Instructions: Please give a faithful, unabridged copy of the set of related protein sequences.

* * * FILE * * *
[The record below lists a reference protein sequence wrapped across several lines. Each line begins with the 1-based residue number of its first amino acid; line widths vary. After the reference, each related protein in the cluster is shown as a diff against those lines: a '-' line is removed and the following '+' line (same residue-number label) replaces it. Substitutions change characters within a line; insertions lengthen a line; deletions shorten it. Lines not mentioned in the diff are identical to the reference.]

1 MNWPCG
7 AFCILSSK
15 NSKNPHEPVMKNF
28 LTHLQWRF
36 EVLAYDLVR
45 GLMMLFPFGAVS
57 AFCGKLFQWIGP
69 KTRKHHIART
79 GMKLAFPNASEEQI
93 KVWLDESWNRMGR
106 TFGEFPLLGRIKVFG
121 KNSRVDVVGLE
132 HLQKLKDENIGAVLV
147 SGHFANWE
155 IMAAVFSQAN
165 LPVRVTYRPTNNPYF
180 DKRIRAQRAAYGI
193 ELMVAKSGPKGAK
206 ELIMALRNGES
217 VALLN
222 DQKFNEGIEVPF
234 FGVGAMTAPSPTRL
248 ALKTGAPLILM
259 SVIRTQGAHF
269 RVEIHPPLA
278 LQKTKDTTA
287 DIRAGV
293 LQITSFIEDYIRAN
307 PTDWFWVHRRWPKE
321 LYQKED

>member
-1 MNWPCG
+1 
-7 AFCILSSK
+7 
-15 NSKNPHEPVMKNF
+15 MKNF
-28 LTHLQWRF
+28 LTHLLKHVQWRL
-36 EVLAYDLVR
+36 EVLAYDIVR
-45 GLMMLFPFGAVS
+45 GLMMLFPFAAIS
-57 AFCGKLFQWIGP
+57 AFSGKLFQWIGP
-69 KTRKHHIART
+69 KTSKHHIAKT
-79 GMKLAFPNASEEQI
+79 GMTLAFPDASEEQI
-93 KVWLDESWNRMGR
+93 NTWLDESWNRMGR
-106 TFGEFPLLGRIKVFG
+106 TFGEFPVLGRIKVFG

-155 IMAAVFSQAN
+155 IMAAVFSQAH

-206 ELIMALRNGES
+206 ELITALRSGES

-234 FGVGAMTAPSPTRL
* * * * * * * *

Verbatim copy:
[The record below lists a reference protein sequence wrapped across several lines. Each line begins with the 1-based residue number of its first amino acid; line widths vary. After the reference, each related protein in the cluster is shown as a diff against those lines: a '-' line is removed and the following '+' line (same residue-number label) replaces it. Substitutions change characters within a line; insertions lengthen a line; deletions shorten it. Lines not mentioned in the diff are identical to the reference.]

1 MNWPCG
7 AFCILSSK
15 NSKNPHEPVMKNF
28 LTHLQWRF
36 EVLAYDLVR
45 GLMMLFPFGAVS
57 AFCGKLFQWIGP
69 KTRKHHIART
79 GMKLAFPNASEEQI
93 KVWLDESWNRMGR
106 TFGEFPLLGRIKVFG
121 KNSRVDVVGLE
132 HLQKLKDENIGAVLV
147 SGHFANWE
155 IMAAVFSQAN
165 LPVRVTYRPTNNPYF
180 DKRIRAQRAAYGI
193 ELMVAKSGPKGAK
206 ELIMALRNGES
217 VALLN
222 DQKFNEGIEVPF
234 FGVGAMTAPSPTRL
248 ALKTGAPLILM
259 SVIRTQGAHF
269 RVEIHPPLA
278 LQKTKDTTA
287 DIRAGV
293 LQITSFIEDYIRAN
307 PTDWFWVHRRWPKE
321 LYQKED

>member
-1 MNWPCG
+1 
-7 AFCILSSK
+7 
-15 NSKNPHEPVMKNF
+15 MKNF
-28 LTHLQWRF
+28 LTHLLKHVQWRL
-36 EVLAYDLVR
+36 EVLAYDIVR
-45 GLMMLFPFGAVS
+45 GLMMLFPFAAIS
-57 AFCGKLFQWIGP
+57 AFSGKLFQWIGP
-69 KTRKHHIART
+69 KTSKHHIAKT
-79 GMKLAFPNASEEQI
+79 GMTLAFPDASEEQI
-93 KVWLDESWNRMGR
+93 NTWLDESWNRMGR
-106 TFGEFPLLGRIKVFG
+106 TFGEFPVLGRIKVFG

-155 IMAAVFSQAN
+155 IMAAVFSQAH

-206 ELIMALRNGES
+206 ELITALRSGES

-234 FGVGAMTAPSPTRL